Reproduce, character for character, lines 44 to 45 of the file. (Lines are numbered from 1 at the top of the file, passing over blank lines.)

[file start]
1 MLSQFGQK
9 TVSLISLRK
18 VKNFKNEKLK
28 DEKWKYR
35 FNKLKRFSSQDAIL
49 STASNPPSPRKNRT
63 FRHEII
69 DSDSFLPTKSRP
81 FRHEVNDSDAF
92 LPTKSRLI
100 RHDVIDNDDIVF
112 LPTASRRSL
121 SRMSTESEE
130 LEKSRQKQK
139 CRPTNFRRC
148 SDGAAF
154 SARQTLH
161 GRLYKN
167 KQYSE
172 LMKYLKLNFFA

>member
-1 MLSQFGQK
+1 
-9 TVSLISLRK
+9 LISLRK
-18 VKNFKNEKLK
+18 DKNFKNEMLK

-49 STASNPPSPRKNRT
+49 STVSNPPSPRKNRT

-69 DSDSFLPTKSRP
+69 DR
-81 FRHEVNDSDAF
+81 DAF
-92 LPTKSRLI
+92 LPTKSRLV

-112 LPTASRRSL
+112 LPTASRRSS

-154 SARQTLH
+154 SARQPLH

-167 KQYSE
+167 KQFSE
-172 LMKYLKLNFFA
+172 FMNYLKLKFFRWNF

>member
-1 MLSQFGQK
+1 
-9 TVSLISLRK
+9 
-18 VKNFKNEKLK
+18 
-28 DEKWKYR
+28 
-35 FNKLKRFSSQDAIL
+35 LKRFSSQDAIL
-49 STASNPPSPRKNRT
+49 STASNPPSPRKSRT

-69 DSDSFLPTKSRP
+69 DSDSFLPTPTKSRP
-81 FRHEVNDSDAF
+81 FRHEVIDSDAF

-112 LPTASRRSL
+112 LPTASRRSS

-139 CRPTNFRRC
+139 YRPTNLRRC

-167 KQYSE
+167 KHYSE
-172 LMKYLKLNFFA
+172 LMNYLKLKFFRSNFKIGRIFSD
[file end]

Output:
>member
-1 MLSQFGQK